A film festival requires its talented “golden couple” almost as much as its long red carpet — and at Cannes, which begins today, the prospect of a pair of glamorous homegrown lovers is especially tantalizing. So whether the sun shines on the Cote d’Azur this week or not, hopes are high for an appearance from the Oscar-winning Marion Cotillard and her partner, the acclaimed writer, director and actor Guillaume Canet.
Cotillard has been invited as one of the stars of the film that will open the festival, Woody Allen’s Midnight in Paris. Taking the role of the “muse” in Allen’s celebration of the city and its myths, she will feature alongside France’s first lady, Carla Bruni, and the Hollywood A-listers Owen Wilson and Rachel McAdams.
Last month Cotillard, who first came to international attention four years ago as Edith Piaf in La Vie en Rose, sent Batman fans across the world into a spin with the announcement that she is to appear opposite Christian Bale in director Christopher Nolan’s next comic strip outing, The Dark Knight Rises. Nolan, who worked with Cotillard on Inception, claims she will be playing a Bruce Wayne employee called Miranda Tate, but there is a growing suspicion that this might not be the whole truth. “My role is a secret, as is the whole project,” Cotillard has said.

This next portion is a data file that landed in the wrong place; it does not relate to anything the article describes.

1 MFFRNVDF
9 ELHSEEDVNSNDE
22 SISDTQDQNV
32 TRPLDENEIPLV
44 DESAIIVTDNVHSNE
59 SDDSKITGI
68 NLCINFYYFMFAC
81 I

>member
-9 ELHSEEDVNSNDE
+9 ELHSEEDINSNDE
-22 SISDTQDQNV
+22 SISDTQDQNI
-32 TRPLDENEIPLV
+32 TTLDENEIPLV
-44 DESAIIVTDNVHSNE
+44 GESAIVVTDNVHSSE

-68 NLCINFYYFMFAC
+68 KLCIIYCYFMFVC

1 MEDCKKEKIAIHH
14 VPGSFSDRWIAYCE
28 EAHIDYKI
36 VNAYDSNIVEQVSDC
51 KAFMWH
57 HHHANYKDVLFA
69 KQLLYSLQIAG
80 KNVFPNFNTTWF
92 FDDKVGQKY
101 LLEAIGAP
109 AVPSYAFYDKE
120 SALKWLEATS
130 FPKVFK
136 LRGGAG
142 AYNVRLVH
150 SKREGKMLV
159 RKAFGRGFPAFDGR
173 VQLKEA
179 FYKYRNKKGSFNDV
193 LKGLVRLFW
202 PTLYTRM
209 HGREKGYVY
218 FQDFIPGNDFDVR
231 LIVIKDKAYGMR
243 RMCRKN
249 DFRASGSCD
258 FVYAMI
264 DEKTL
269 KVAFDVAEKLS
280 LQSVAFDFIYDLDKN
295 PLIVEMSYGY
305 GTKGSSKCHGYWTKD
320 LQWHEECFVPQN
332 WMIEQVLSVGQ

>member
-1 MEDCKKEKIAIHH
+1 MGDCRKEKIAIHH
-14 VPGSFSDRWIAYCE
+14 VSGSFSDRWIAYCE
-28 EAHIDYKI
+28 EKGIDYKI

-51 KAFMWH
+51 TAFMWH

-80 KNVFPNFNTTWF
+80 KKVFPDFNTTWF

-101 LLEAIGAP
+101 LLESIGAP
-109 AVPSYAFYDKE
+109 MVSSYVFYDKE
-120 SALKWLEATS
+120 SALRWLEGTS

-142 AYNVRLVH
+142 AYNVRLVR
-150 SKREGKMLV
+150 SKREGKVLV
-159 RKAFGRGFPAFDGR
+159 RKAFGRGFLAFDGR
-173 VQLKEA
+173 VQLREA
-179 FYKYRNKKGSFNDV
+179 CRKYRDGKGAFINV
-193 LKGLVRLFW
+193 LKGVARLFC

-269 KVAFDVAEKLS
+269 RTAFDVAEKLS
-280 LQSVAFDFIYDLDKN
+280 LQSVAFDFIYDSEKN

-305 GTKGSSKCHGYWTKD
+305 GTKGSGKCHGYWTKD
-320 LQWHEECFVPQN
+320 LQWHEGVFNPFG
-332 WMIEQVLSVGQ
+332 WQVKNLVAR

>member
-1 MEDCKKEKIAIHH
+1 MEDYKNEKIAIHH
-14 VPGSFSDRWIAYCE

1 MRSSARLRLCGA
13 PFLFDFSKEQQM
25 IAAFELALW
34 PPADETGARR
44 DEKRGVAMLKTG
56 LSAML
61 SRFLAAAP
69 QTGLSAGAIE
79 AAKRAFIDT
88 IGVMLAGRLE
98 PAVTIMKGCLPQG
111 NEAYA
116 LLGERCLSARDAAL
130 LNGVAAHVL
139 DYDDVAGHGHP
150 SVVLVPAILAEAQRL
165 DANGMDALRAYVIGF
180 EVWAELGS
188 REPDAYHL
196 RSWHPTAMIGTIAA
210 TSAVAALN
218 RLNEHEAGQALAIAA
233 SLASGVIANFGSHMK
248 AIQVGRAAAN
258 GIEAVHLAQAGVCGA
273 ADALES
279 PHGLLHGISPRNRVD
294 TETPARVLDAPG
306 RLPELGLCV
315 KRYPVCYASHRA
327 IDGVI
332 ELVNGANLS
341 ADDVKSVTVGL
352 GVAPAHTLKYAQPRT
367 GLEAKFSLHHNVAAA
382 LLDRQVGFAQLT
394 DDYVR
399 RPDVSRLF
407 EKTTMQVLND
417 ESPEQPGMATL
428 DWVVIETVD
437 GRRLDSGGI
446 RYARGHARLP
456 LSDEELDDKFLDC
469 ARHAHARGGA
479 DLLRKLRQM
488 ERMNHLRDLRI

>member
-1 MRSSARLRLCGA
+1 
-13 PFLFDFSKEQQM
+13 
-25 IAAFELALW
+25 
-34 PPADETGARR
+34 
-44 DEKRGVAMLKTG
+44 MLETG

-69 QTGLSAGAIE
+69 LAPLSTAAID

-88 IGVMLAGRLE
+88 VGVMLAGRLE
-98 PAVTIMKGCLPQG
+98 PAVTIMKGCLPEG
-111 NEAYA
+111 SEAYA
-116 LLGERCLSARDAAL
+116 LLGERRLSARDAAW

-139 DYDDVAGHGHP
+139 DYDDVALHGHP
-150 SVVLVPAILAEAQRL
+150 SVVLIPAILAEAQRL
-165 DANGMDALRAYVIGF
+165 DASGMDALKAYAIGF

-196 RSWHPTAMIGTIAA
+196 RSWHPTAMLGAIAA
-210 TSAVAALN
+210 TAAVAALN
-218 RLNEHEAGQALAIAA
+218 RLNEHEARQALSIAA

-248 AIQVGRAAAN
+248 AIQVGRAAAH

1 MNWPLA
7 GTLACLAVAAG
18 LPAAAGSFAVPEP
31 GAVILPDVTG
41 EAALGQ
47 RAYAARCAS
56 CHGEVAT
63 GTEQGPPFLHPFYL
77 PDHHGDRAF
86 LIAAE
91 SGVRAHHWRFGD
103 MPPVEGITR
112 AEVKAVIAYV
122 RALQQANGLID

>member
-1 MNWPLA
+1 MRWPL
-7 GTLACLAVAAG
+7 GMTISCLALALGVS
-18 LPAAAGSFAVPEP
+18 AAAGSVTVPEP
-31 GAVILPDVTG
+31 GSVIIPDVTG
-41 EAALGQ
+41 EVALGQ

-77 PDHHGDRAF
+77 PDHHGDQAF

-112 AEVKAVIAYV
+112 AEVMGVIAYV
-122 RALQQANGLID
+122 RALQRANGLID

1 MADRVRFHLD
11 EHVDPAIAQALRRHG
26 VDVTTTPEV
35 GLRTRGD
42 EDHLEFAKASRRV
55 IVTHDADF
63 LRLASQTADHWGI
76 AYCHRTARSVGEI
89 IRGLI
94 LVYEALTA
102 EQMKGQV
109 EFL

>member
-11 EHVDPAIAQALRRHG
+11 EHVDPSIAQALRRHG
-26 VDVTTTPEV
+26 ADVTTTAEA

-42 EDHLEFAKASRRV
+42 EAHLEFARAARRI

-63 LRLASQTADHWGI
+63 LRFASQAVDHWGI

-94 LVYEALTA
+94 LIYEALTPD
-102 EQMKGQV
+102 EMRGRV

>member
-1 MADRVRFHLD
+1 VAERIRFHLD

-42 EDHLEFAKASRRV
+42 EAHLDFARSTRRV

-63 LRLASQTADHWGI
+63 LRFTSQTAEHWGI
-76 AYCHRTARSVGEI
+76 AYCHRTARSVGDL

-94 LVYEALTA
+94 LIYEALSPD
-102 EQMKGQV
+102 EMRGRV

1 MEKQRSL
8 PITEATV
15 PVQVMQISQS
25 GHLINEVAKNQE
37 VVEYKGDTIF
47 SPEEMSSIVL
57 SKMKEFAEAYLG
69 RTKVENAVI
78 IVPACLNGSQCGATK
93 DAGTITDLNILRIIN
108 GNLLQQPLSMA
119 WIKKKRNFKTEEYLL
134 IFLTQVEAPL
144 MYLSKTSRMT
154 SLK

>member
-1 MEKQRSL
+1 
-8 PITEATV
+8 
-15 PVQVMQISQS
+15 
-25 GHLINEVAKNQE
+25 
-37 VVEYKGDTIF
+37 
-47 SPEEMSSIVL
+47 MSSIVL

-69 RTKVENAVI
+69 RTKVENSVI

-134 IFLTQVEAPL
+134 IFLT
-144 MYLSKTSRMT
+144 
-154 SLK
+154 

What is clear, however, is that later this year the 35-year-old actor from Orleans will follow up her acclaimed screen performance as a sexually polymorphous tease in Canet’s latest hit, Little White Lies, with an English-language role in Steven Soderbergh’s new thriller Contagion, in which she will star with Kate Winslet and Matt Damon.
Hot duo they may be, but there is a strong chance that Cotillard and Canet’s admirers will be disappointed today when they gather along the Croisette for the Allen premiere, because the couple are involved in another pressing joint production: the arrival of their first child.
Last week, in the pristine pages of Madame Figaro, Cotillard described being pregnant as “perfect happiness.” Even the occasionally maudlin Canet, 38, has admitted that he is “really ready to be a dad.” Apart from his burgeoning reputation as a director and screenwriter, he can be seen in British cinemas this month in Farewell, a cold war thriller based on the true story of a KGB spy who leaked information to the West. Later this spring he is to appear again, this time as the long-lost flame of Keira Knightley in a romantic set piece called Last Night.
As bright young stars, Canet and Cotillard now seem to be shining at full beam. Cotillard is already talked of with awe by the established names of the filmmaking elite. Leonardo DiCaprio, her costar in Inception, has dubbed her “one of the greats,” while Nicole Kidman, a fellow cast member in Rob Marshall’s Fellini update, Nine, has noted her “fairy quality.” For the film writer David Thomson, Cotillard’s eyes, “always on the point of weeping,” suggest that “nearly everything she can think of is tinged with grief or regret.”
Canet, in turn, is now regarded as a great hope for the commercial future of French cinema (Little White Lies sold 5.5 million tickets in France). The director grew up in the countryside beyond Paris and his parents, who were horse breeders, divorced when he was young. As a discontented teenager he went off to join a circus for a year before eventually studying acting in Paris.